Both the words Kirby chose and the reasons he offered were right off the talking point cue card. Biden called the deal "dead." Kirby offered the softer euphemisms that it "is just not our focus right now" and "it’s not on our agenda." That same week, other US officials used those same words.
Five days earlier, Biden’s special envoy for Iran, Robert Malley, said that "It is not on our agenda. We are not going to focus on something which is inert when other things are happening…and we are not going to waste our time on it… if Iran has taken the position it has taken.”
A few days earlier, on October 12, State Department spokesman Ned Price used those same words, saying that the negotiations are “not our focus right now.”
The reasons Kirby offered came of the same cue card. The US can’t negotiate a deal to prevent Iran from acquiring a nuclear bomb "while Iran continues to kill its own citizens and selling UAVs to Russia." On October 30, a senior Biden administration official offered the same two reasons: Iran’s violent response to the protests and its support of Russia’s war in Ukraine. He went so far as to say that, because of those two reasons, “even if Iran came back to the table today and said it wanted a nuclear deal, the U.S. was unlikely to move forward.”
But that is no reason not to negotiate a nuclear deal with Iran. If Iran really were developing a nuclear weapon, it would make immanent sense to stop them from acquiring a nuclear weapon even if they were violently suppressing protests and, especially, if they were supporting Russia with weapons.
The coupling of Iran’s domestic position on protests and its foreign policy position on the war in Ukraine is both absurd and uniquely American. It represents yet another divide between the US and its European allies.
On December 20, high level Iranian and European Union foreign policy representatives met in Jordan and said that, unlike the US, they are continuing to work toward the restoration of the JCPOA nuclear deal. Apparently, a deal that is dead in America can be resurrected in Europe. Present at the talks were Iran’s top negotiator on the nuclear talks, Ali Bagheri Kani, and the bloc’s coordinator, Enrique Mora. Iran’s Foreign Minister, Hossein Amirabdollahian, and the bloc’s foreign policy chief, Josep Borrell, also met on the sidelines of the meeting.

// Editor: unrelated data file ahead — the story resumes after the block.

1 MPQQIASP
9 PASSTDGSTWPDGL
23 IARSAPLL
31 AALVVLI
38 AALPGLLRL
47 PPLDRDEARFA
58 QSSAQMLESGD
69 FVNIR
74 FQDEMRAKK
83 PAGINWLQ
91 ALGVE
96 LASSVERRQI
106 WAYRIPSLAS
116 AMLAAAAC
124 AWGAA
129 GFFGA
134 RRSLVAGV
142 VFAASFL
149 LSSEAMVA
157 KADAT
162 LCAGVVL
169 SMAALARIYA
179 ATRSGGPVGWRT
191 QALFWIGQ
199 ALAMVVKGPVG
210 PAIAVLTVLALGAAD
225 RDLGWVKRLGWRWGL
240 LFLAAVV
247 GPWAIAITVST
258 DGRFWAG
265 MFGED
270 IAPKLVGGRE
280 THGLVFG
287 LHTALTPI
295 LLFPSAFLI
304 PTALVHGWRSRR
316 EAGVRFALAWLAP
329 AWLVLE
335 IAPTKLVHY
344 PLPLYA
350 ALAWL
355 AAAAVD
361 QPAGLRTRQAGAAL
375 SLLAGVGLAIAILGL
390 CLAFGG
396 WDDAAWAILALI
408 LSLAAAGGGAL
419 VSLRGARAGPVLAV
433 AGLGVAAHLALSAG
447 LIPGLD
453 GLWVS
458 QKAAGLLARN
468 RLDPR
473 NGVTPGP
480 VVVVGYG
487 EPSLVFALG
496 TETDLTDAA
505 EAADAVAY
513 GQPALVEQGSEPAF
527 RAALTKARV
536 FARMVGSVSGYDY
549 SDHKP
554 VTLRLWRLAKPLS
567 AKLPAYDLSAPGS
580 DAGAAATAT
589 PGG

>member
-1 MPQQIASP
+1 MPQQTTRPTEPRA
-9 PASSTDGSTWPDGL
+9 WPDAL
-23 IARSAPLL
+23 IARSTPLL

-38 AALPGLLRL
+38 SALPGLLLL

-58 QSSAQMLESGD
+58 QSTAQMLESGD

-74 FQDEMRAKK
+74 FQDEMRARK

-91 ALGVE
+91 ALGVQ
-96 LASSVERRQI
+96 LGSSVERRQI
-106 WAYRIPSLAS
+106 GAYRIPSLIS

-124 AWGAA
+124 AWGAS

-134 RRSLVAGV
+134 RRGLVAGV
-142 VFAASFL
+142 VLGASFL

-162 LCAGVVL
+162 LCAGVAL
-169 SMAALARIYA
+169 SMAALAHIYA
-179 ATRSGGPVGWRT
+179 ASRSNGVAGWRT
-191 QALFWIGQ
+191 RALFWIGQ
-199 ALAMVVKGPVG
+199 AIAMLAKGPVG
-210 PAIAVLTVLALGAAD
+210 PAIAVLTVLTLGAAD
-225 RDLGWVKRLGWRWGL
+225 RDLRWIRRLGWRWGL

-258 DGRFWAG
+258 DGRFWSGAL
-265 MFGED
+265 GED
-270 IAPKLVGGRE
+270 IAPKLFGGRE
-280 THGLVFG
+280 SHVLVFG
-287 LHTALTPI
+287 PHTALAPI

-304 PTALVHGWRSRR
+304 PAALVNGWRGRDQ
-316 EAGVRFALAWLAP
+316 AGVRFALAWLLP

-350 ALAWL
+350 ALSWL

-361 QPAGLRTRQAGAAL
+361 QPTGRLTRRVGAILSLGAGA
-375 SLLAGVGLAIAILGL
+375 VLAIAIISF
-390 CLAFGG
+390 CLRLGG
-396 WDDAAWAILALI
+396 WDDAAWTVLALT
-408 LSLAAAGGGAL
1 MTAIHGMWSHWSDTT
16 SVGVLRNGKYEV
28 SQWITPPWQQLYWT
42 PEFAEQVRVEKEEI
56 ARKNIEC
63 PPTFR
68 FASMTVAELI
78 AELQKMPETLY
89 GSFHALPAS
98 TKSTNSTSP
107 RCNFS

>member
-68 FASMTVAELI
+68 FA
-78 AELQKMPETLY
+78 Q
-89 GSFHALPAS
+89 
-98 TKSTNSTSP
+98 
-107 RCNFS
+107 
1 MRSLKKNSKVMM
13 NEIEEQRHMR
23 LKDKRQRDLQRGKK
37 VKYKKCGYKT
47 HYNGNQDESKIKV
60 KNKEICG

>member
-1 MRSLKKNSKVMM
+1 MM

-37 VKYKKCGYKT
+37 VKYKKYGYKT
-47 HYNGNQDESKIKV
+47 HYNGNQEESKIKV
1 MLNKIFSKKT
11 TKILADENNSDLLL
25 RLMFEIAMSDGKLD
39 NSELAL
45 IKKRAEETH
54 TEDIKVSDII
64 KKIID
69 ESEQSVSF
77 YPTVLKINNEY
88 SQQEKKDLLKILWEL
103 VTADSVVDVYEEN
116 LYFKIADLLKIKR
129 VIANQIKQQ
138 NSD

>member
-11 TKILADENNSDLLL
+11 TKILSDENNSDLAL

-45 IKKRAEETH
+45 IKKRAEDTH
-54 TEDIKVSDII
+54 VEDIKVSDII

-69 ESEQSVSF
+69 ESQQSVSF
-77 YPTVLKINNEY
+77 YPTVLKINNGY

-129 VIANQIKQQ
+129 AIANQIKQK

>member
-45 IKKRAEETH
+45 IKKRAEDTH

Unlike the US, Borrell simultaneously stressed the need for Iran "to immediately stop military support to Russia and internal repression in Iran" and that "the two sides agreed to keep talking with the aim of restoring the Joint Comprehensive Plan of Action." Unlike US officials, Borrell has said that concerns with Iran’s policies on protests and Ukraine need to be separated from the nuclear deal.
The strategical blindness of the US policy is not just that the issues need to be uncoupled because a deal to ensure that Iran doesn’t acquire nuclear weapons is as – or even more – desirable if Iran is supporting Russia in Ukraine. The strategic blindness is compounded by the self-defeating nature of the diplomatic approach of coupling them. US sanctions and declarations that the JCPOA deal is dead is driving Iran closer to Russia. It is not preventing them from developing a closer partnership with Russia, it is encouraging them. And that does not discourage Iranian support for Russia’s war in Ukraine, it encourages it.
Ted Snider has a graduate degree in philosophy and writes on analyzing patterns in US foreign policy and history.